Prior to Koetter’s arrival, the Buccaneers ranked 29th in rushing and tied for 29th in sacks allowed in 2014. In 2015, under Koetter’s guidance, the unit completed an impressive turnaround. Despite starting two rookies on the offensive line, Tampa Bay still managed to block for the NFL’s second-leading rusher (Doug Martin – 1,402 yards) and tied for the fourth-fewest sacks in the league. While Martin was a large part of the team’s success running the ball, he was aided by running back Charles Sims, who totaled 1,090 scrimmage yards (107 rushes for 529 yards, 51 catches for 561 yards). Sims averaged 6.9 yards per touch, the most by any player in the NFL with at least 150 touches since 2011 (Darren Sproles in 2011, 7.6 avg.). Martin and Sims’ combined 2,566 yards from scrimmage were the most by a running back duo in the NFL in 2015 and set a franchise record for backfield teammates.

Koetter also played a key role in revamping the Buccaneers’ passing game. Part of the team’s success passing the ball came from targeting top wide receiver Mike Evans, who caught 74 passes for 1,206 yards. His 1,206 yards are the seventh-most in a single season in team history and stood as the 11th-most in the league in 2015. Sims’ 561 receiving yards were the fourth-most by a running back in the NFL in 2015, while his four receiving touchdowns set a franchise record and tied for the second-most in the league by a running back.

Koetter joined the Buccaneers after three seasons working as the offensive coordinator for the Atlanta Falcons (2012-14). During his three seasons with Atlanta, the team cumulatively ranked second in the NFL in completion percentage (67.4), third in third-down conversion percentage (44.1), fourth in passing yards (277.2 per game), ninth in passing touchdowns (86), ninth in passer rating (93.9), 10th in points (24.0 per game) and 10th in total yardage (363.5 per game), while posting the second-fewest penalties (243) and penalty yards (2,043), seventh-fewest turnovers (69) and the ninth-lowest interception percentage (2.4) in the league. Koetter was part of the Falcons staff that went 13-3 in 2012 and played in the NFC Championship Game.

Under Koetter, Falcons quarterback Matt Ryan posted three of the four highest passing yardage seasons in franchise history to that point, as well as three of the five highest completion percentage seasons. In 2012, Ryan set then-franchise records and personal bests in passing yards (4,719), completion percentage (68.6) and passing touchdowns (32), while recording the second-highest passer rating mark in Falcons history (99.1). Atlanta wide receivers also flourished under Koetter, with Julio Jones setting a then-franchise record and ranking third in the NFL in receiving yards in 2014 with 1,593 yards. In those three seasons, the Falcons had a different player lead the team in receiving yards each season (Roddy White, 2012; Harry Douglas, 2013; Jones, 2014).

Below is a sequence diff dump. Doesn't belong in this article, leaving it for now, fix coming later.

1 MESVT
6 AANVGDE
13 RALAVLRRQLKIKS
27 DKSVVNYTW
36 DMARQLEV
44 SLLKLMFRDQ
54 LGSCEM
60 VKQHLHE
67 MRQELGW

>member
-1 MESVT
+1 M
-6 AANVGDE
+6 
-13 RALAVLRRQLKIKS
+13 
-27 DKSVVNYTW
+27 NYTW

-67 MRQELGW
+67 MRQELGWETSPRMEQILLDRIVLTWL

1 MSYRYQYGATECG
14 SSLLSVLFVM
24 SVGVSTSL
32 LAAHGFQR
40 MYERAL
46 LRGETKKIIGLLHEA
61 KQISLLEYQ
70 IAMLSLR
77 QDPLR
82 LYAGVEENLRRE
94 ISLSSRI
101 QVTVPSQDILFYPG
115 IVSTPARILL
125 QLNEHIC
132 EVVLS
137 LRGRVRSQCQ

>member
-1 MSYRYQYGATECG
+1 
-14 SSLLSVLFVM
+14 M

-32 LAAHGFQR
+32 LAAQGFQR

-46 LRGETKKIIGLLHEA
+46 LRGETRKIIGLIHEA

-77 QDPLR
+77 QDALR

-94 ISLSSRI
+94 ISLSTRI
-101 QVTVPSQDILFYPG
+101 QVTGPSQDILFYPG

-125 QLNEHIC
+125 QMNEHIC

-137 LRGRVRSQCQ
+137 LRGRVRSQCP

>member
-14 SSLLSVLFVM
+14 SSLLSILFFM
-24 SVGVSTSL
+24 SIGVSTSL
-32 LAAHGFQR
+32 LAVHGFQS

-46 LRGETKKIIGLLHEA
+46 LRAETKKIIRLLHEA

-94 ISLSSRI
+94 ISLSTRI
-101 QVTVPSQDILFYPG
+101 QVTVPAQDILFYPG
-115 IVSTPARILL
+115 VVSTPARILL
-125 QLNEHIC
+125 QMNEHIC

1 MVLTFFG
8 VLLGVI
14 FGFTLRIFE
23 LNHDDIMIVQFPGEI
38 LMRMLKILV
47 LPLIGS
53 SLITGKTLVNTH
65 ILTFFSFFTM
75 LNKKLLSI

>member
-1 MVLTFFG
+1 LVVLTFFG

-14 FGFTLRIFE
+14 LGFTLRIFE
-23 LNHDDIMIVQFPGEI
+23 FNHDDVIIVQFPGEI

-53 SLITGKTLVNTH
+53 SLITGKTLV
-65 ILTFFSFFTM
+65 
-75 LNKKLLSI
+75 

While Koetter was in charge of the Falcons’ offense, he coached three players to Pro Bowl appearances (Julio Jones, 2012, 2014; Tony Gonzalez, 2012-13; Matt Ryan, 2012), with Gonzalez earning first-team All-Pro honors in 2012. In his first season with Koetter in 2012, Gonzalez set a franchise record for receiving yards by a tight end, recording 93 catches for 930 yards – the most he had recorded in either category since 2008. That same season, Jones and White combined for 2,549 receiving yards, the most by a duo in the NFL.

Prior to joining the Falcons, Koetter spent five seasons as the offensive coordinator of the Jacksonville Jaguars (2007-11). In his five years with the Jaguars, the team cumulatively ranked third in the NFL in rushing yards (132.0 per game) and sixth in rushing average (4.41). Koetter’s Jacksonville offenses also showed a penchant for taking care of the football, tallying the seventh-fewest turnovers in the league during that time.

Koetter had immediate success in Jacksonville, with his 2007 team setting franchise records in points (25.7 per game, sixth in the NFL) and total offense (357 yards per game, seventh in the NFL). In his first season as the starter, quarterback David Garrard ranked third in the NFL and set a franchise record in passer rating (102.2), throwing a league-low three interceptions, while leading the team to a Wild Card playoff berth and a win over the Pittsburgh Steelers. In 2008, Garrard threw for a career-best 3,620 yards and in 2010 he tossed 23 touchdowns, a career high and a franchise record.

While with the Jaguars, Koetter coached four different players to six Pro Bowl selections, including running back Maurice Jones-Drew, who earned three trips to the Pro Bowl and led the NFL in rushing in 2010 en route to earning an All-Pro selection. Koetter also helped tight end Marcedes Lewis earn a Pro Bowl berth following the 2010 season, when Lewis caught 10 touchdown passes, then tied for the most in a season in Jaguars history.